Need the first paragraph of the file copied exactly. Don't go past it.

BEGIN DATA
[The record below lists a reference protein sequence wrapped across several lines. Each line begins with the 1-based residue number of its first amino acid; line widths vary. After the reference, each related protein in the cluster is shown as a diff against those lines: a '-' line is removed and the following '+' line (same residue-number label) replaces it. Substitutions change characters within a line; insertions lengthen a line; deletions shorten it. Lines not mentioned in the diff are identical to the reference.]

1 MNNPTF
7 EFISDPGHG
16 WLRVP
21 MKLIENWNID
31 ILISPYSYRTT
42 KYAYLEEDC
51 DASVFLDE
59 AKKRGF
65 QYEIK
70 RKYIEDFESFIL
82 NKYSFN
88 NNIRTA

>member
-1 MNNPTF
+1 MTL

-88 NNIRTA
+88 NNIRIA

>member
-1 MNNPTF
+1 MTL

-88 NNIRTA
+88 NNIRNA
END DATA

[The record below lists a reference protein sequence wrapped across several lines. Each line begins with the 1-based residue number of its first amino acid; line widths vary. After the reference, each related protein in the cluster is shown as a diff against those lines: a '-' line is removed and the following '+' line (same residue-number label) replaces it. Substitutions change characters within a line; insertions lengthen a line; deletions shorten it. Lines not mentioned in the diff are identical to the reference.]